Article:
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Martin Shkreli Gets 7 Years, What About The Big Criminals?

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Martin Shkreli was sentenced to seven years in prison today after being found guilty by a jury of his peers of securities fraud last summer. To me, the sentence looks like overkill relative to the way that financial crimes are consistently perpetrated, settled and brushed off on Wall Street on a daily basis. I touched on this in a podcast I published on March 11, 2018. I want to supplement this with my continued thoughts.

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Securities fraud is obviously a very serious crime and should be treated as such at all times. There are no shortage of individuals and entities who also harbor a strong distaste for Martin Shkreli, not even because of the incident he was indicted for, but mostly because of his legacy as a pharmaceutical CEO who raised the price of an AIDS drug, daraprim. Stop me if you have heard this story already.

The system worked as it should. Shkreli was confident that he could take his case to trial and win – and he wound up losing. I don’t take any issue with the fact that the jury found him guilty for defrauding his investors, especially given that his conduct was also, in my opinion, 100% illegal. You absolutely cannot rob Peter to pay Paul in the securities business, even if you make both parties whole at the end of the game of “pass the hot potato”. That is the definition of a ponzi scheme.

In addition to everybody disliking Martin due to his business tactics, people also took exception to his brash public persona. He was undoubtedly outspoken and often a jerk. Without making a statement about whether or not I agree with his conduct, I will state that we all know outspoken people who are jerks. They are among us 24 hours a day, 7 days a week.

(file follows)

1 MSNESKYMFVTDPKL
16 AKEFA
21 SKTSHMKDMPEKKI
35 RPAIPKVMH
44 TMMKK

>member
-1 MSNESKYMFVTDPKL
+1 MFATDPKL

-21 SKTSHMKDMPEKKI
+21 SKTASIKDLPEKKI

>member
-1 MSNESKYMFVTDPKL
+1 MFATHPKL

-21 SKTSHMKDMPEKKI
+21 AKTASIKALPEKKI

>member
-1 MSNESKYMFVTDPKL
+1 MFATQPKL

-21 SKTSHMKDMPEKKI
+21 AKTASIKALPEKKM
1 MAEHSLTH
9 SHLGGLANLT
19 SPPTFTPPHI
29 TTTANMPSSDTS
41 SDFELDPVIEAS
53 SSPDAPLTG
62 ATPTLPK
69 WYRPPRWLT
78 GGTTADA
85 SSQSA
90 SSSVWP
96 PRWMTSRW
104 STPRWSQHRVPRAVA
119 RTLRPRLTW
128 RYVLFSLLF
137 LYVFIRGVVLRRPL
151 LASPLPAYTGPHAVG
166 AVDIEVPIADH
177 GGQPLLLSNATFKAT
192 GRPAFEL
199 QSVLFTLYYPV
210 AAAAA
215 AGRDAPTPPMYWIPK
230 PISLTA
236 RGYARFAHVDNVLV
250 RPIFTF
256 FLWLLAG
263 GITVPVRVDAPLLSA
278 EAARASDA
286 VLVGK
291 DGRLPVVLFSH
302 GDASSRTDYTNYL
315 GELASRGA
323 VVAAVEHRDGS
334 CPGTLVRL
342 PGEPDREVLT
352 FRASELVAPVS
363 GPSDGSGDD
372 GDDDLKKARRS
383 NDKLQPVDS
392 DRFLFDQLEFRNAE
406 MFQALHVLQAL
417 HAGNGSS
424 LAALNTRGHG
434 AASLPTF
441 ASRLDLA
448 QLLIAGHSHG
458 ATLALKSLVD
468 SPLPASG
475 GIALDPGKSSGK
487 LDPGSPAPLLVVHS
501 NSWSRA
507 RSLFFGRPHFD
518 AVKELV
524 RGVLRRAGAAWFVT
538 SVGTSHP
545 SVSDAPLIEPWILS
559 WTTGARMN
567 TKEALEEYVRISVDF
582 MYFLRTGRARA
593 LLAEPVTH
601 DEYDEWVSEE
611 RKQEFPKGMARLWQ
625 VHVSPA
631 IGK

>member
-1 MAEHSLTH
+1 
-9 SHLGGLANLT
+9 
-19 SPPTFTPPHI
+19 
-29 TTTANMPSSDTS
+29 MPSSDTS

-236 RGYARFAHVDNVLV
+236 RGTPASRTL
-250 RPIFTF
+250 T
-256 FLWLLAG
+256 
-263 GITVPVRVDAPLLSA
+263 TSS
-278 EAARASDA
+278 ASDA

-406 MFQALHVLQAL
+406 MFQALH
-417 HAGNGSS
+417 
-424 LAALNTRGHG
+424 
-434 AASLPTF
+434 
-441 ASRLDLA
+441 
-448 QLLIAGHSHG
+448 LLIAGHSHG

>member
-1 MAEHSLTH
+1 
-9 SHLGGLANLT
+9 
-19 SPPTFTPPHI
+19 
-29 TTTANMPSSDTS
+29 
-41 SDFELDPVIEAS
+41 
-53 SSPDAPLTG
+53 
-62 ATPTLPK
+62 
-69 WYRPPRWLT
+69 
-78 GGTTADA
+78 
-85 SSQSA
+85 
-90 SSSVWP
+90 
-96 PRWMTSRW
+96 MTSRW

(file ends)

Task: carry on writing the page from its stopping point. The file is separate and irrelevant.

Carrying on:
My unpopular opinion isn’t that a seven year sentence isn’t warranted, but that it doesn’t make sense when held in comparison to how the legal system treats others in the financial world. If this sentence is actually just, it shines a light on how many financial crimes have been treated way too softly over the course of the recent past.

For instance, here is a small chart of financial transgressions that I’ve made comparing settlements and other notable events in the history of the financial world.

Transgressor Event Fine Paid? Jail Time? Status
Jon Corzine MF Global, one of top 10 biggest bankruptcies in history, $1.2 billion in missing money $5 million CTFC fine No Partner at J.C. Flowers & Co., founded by former 10% investor in MF Global
Dick Fuld Presided over Lehman Brothers during its collapse, largest bankruptcy in U.S. history, named to Time’s 25 People Who Contributed to the Financial Crisis No No Reportedly walked away from the crash worth $529 million dollars
Elizabeth Holmes Head of Theranos, who saw the validity of its technology exposed in a series of articles by the Wall Street Journal, causing the company’s valuation to collapse from $9 billion to $800 million as of 2016 $4.65 million in Arizona No Still CEO of Theranos
Jimmy Cayne  Former CEO of Bear Sterns, which sold to JPM for pennies on the dollar after the financial crisis after its stock went from $159 to $2 in a year No No Cashed out $289 million in stock and received another $87.5 million in direct cash bonuses from 2000 to 2007, currently number 22 ranked bridge player in the world